In an article written for Eurofi, Jose Manuel Campa wrote that the upcoming European Union regulations to govern stablecoins would focus on making sure issuers had diverse reserves, managed conflicts of interest, and didn’t transfer risks to other participants.

MiCA (Markets in Crypto Assets) rules of the bloc are due to come into effect in 2019. However, crypto market participants should begin adjusting their operations immediately, according to Campa. His agency, which will play a major role in the implementation of MiCA through the drafting of more detailed laws, is responsible for drafting these details. The European Union passed MiCA last week.

MiCA requires stablecoin issuers to have sufficient reserves to handle turbulence. “The EBA will pay special attention to the diversification of deposit component of reserve,” Campa wrote.

Campa stressed the importance of stablecoin issuesrs minimizing conflicts of interest and mapping their connections to custodians, trading platforms and other crypto-related entities, in order to prevent risks from ricocheting within the ecosystem.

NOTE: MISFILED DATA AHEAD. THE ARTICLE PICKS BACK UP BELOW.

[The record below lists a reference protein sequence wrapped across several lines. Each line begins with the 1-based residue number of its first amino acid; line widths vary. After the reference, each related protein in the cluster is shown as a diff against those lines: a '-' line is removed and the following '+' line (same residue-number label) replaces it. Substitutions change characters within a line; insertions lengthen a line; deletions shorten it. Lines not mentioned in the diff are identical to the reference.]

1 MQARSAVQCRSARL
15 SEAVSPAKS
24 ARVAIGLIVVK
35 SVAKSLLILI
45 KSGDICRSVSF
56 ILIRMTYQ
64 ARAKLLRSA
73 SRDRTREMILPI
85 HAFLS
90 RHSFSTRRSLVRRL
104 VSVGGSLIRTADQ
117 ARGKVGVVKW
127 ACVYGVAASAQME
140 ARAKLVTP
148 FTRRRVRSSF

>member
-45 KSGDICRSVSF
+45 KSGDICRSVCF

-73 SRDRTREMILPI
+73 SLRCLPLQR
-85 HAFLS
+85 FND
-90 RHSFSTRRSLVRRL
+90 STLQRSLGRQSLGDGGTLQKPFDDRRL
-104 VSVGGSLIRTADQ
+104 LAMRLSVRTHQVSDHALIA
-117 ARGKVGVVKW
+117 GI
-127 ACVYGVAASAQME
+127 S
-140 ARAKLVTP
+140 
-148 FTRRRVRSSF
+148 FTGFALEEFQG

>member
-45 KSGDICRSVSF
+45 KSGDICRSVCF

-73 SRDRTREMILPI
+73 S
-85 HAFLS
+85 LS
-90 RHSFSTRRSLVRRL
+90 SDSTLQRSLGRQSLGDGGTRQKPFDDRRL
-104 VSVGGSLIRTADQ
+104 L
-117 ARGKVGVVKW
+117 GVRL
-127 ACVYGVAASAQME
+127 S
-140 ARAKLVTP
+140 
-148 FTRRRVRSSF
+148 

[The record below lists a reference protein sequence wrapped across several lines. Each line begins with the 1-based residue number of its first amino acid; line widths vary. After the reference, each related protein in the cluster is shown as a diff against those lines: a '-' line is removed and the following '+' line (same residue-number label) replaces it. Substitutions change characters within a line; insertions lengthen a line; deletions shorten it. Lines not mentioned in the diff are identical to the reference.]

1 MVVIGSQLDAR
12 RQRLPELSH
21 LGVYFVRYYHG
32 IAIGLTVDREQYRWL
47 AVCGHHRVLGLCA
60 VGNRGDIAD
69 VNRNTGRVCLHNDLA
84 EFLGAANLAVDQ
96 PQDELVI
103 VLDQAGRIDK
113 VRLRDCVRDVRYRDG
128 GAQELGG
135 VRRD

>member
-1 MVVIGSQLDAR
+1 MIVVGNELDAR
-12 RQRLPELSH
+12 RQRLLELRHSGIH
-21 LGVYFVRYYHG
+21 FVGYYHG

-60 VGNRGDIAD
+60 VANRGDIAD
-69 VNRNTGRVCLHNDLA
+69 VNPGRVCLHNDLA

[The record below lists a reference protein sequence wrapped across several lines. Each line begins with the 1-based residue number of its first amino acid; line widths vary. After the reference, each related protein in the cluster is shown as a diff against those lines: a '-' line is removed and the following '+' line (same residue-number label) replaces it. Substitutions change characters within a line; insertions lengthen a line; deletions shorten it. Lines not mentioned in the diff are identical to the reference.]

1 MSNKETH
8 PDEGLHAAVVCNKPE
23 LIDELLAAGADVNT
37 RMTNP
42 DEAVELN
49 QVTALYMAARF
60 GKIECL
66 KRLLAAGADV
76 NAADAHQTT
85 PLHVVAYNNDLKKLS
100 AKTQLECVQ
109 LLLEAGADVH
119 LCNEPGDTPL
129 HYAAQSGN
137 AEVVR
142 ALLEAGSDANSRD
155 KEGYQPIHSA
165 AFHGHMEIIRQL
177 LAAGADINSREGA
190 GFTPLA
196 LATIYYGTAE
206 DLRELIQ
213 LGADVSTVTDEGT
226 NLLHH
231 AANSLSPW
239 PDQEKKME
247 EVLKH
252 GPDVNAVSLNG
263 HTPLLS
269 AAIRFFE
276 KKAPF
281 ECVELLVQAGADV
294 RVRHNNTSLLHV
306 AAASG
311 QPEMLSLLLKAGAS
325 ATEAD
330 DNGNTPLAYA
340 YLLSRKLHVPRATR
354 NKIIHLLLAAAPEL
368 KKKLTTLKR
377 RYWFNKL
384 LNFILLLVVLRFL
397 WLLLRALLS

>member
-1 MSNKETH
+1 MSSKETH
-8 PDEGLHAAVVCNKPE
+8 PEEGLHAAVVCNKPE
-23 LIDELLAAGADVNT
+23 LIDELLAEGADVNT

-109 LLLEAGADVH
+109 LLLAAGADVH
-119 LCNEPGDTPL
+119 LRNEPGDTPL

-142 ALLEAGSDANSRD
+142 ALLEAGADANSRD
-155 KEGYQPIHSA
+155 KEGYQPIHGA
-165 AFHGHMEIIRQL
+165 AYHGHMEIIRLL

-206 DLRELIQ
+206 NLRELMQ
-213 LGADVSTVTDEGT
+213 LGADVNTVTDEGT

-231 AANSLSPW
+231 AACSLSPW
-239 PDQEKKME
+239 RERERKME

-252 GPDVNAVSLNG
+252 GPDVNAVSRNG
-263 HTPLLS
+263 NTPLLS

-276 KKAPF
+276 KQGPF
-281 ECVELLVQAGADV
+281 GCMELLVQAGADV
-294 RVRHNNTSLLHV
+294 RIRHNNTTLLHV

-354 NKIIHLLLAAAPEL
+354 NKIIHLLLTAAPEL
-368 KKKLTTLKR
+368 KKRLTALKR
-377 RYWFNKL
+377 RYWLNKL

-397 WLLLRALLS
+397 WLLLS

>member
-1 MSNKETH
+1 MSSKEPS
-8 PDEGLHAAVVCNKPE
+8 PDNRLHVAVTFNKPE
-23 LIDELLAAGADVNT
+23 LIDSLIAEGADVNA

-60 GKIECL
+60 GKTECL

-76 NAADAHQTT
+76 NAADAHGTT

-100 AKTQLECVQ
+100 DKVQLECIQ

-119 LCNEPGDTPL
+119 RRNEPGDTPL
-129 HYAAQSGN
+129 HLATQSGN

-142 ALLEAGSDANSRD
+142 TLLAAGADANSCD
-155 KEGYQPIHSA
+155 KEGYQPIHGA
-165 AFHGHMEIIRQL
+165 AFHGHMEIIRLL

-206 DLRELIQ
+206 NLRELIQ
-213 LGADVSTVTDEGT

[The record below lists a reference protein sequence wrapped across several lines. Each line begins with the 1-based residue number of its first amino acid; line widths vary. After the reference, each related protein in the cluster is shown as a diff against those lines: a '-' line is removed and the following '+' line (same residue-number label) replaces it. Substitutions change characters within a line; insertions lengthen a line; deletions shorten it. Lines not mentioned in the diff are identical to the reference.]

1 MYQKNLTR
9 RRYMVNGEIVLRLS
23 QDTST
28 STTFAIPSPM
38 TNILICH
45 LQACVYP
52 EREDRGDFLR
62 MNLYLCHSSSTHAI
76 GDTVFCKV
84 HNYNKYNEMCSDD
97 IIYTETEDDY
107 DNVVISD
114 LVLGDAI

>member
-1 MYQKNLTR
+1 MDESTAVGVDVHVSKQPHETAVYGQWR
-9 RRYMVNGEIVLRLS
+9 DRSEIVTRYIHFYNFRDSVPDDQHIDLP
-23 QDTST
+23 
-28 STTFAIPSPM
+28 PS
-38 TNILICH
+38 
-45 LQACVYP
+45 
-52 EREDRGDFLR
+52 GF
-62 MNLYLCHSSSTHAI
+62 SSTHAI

Campa stated that although the law, which licenses wallet providers and exchanges is not yet officially enshrined in the statutes, “the contours of MiCA” are familiar by now and I encourage market participants to adjust their operations to ensure sound risk-management, Campa said.

The collapse of the algorithmic stablecoin TerraUSD in 2013 prompted regulators and policymakers to examine how they can regulate cryptocurrencies pegged to U.S. dollars or other stable assets.

The collapse of FTX in November and the subsequent revelations about its murky relationships with Alameda Research (an affiliated trading firm) also brought attention to the risks that large crypto conglomerates pose.

Martin Moloney, secretary-general of the International Organization of Securities Commissions (IOSC), wrote in a piece for Eurofi that “the corporate structures and business models as well as exposures to the crypto market are not transparent.” Moloney, who is the secretary-general of International Organization of Securities Commissions (IOSC), is set to release a Consultation on Crypto Standards later this year.

Moloney said that the risk is “exacerbated” by the apparent market concentration of three major trading platforms.

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Sandali Handagama & Mark Nacinovich edited the book.